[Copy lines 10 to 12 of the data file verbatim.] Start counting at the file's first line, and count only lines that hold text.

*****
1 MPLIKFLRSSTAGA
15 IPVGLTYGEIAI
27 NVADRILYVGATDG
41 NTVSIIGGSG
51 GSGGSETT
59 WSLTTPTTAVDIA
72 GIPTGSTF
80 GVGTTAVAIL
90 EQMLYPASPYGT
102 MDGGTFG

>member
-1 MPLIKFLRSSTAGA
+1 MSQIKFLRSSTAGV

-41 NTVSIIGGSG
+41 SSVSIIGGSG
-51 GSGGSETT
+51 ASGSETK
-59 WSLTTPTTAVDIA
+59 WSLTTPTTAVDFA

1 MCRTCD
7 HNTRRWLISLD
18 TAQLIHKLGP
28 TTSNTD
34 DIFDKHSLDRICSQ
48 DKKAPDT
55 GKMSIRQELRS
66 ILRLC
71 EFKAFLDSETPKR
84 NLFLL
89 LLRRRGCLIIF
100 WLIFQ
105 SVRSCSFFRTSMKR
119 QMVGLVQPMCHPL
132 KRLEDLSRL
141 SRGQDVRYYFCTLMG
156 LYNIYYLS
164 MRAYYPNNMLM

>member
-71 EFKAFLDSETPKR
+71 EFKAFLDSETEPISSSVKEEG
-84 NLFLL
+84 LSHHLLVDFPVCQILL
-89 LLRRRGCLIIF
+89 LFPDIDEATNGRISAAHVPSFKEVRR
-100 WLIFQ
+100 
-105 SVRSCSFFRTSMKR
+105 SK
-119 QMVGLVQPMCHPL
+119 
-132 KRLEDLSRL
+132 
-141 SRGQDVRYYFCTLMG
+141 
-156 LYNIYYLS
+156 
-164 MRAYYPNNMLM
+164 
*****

102 MDGGTFG

>member
-1 MPLIKFLRSSTAGA